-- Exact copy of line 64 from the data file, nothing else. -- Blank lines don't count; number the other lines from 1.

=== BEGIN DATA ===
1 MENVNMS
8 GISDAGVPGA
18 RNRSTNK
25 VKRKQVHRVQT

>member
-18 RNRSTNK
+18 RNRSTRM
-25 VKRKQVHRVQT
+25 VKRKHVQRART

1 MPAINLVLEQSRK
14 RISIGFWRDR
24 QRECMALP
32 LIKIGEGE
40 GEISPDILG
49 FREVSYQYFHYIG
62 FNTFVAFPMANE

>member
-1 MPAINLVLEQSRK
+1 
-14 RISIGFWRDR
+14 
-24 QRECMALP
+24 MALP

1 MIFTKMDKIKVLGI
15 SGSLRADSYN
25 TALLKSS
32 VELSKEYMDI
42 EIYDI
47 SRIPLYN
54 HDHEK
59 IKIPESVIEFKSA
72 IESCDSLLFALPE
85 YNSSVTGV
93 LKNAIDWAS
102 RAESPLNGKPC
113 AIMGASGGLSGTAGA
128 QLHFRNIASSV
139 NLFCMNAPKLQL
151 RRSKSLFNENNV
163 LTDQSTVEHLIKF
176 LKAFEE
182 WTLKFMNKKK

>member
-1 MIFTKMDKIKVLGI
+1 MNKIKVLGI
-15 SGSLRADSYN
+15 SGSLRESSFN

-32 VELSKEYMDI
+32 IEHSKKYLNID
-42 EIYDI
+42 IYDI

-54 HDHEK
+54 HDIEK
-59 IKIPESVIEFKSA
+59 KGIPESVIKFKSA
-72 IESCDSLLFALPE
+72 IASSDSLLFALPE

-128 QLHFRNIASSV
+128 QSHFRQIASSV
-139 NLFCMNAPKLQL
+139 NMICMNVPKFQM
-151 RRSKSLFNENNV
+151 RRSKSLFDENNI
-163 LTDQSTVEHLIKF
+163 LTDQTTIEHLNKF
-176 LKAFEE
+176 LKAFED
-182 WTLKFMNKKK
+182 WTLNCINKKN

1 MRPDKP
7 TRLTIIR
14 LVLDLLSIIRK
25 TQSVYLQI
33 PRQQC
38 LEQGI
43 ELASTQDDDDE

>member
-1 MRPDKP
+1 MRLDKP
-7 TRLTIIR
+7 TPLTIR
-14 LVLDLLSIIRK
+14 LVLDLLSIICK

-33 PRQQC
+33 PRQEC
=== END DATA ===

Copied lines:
-163 LTDQSTVEHLIKF